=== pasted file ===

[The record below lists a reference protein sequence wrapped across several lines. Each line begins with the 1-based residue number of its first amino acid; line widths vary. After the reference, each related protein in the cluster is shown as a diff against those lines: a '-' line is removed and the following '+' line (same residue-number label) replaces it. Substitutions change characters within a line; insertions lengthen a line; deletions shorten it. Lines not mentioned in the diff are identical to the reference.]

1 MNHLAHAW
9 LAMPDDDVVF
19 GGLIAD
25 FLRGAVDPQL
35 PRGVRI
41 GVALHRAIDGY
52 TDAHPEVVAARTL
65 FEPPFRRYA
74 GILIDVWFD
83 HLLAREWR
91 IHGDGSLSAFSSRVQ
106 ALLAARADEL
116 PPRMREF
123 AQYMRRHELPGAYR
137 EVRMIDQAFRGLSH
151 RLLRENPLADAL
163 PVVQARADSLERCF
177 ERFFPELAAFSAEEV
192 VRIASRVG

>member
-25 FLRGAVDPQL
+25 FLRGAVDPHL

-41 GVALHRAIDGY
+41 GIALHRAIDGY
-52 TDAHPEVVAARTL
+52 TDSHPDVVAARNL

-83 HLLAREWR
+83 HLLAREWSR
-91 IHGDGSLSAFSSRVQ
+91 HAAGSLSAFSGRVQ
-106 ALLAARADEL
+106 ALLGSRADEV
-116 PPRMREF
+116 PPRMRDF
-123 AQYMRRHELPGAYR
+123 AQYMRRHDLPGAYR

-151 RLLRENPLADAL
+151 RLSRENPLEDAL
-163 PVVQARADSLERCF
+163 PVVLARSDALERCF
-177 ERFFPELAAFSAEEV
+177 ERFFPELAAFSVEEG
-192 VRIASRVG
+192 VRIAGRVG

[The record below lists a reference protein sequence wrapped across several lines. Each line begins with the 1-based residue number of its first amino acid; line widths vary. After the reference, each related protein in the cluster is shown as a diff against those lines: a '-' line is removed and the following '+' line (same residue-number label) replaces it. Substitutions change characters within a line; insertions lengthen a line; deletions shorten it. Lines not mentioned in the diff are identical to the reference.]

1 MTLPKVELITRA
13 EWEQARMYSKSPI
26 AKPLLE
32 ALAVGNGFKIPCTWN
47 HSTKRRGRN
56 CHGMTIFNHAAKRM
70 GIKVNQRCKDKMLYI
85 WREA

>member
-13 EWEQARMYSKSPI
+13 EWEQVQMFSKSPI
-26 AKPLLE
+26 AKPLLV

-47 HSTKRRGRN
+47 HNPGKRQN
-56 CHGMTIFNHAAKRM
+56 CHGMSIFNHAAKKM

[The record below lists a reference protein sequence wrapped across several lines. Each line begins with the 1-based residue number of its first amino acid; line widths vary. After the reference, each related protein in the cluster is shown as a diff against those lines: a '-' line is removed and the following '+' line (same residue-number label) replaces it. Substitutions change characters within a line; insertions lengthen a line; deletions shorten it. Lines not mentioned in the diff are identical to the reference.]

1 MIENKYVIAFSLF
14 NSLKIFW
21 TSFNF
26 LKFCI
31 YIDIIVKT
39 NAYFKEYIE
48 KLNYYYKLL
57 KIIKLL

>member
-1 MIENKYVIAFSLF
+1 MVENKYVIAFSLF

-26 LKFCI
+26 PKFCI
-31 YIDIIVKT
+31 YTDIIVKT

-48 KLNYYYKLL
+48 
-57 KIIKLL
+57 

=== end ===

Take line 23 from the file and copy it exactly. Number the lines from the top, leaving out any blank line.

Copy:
+25 FLRGAVDPHL